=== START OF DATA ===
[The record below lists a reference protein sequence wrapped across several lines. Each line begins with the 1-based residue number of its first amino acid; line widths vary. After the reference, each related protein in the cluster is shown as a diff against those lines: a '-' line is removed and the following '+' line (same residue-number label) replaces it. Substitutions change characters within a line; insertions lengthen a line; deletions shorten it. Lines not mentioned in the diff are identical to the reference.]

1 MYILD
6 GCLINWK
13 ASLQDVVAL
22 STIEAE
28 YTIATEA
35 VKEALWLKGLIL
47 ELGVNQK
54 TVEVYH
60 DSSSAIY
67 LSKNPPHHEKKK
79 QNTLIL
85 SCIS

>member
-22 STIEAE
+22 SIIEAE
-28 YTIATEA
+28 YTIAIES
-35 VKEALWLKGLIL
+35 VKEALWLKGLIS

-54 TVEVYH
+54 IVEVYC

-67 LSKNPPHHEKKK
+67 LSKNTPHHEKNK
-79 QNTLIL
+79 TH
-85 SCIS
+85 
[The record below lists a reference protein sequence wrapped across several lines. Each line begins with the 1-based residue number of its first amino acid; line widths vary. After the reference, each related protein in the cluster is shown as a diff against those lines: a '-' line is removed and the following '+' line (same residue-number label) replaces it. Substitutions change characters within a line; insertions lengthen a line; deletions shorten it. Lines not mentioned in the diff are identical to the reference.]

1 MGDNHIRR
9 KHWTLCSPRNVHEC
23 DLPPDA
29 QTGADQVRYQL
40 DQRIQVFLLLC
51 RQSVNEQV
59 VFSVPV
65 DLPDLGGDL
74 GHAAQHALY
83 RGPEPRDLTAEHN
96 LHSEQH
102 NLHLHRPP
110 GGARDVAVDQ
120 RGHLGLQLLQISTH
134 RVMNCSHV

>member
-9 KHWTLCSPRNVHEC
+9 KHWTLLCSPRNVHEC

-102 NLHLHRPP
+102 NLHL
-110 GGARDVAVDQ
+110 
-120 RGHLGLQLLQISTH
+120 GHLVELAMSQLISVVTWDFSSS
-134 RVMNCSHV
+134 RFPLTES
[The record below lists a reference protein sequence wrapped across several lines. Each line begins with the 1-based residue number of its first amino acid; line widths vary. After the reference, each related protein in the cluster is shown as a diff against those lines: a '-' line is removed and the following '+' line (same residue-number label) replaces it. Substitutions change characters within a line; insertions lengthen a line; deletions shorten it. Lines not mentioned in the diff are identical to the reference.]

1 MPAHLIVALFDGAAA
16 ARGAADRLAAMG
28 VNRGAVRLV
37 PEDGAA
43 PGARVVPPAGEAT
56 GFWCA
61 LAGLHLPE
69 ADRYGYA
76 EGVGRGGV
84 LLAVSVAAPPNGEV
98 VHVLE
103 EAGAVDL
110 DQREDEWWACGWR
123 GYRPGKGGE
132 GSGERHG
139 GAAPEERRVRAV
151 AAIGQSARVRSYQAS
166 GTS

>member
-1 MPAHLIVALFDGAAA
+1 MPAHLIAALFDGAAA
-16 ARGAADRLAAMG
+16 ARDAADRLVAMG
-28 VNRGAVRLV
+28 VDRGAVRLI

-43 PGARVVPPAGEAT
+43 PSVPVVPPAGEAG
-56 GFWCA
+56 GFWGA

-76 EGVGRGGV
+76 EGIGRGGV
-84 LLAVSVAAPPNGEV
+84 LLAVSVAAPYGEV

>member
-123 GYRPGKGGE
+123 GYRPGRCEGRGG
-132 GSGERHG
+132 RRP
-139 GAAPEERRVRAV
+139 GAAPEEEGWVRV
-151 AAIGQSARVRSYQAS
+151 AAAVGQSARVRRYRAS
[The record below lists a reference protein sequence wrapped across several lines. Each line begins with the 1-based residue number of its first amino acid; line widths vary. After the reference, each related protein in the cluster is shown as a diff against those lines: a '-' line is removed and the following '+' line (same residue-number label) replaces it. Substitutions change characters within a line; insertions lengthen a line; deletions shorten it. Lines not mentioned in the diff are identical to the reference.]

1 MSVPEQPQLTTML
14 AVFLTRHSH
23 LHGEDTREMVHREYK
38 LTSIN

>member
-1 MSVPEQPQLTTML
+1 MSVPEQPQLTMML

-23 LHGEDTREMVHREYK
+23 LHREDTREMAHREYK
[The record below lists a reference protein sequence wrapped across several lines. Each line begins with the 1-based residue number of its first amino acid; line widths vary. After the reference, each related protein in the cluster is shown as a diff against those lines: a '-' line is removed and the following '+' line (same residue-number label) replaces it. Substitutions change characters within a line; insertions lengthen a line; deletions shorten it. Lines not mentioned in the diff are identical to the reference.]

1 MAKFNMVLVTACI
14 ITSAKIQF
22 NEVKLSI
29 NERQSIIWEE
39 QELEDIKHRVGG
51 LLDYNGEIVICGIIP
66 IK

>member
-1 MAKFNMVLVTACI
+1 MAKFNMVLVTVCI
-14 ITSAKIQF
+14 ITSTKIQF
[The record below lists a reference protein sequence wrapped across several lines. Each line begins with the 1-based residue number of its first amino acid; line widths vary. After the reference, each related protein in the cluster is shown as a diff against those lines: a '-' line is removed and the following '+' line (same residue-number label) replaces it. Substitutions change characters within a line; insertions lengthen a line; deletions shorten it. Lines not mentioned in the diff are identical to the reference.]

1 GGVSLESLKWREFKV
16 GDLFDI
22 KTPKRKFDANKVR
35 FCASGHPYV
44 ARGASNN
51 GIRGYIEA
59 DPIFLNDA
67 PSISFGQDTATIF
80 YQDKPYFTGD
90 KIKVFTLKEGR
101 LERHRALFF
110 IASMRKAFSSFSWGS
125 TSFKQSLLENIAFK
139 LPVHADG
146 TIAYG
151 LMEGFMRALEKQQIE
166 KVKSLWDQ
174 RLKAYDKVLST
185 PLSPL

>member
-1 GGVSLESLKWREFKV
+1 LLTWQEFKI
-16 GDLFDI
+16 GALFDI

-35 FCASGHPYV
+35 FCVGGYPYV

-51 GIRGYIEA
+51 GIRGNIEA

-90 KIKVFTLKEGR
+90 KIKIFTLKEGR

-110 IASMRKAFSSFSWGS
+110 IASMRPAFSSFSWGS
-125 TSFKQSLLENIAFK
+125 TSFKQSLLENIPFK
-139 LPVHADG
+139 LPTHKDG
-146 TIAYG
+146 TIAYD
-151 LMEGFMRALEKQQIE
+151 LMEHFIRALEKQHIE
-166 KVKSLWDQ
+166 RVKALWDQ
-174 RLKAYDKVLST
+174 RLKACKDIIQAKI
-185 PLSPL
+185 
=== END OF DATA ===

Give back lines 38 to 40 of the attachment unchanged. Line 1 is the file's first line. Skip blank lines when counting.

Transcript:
74 GHAAQHALY
83 RGPEPRDLTAEHN
96 LHSEQH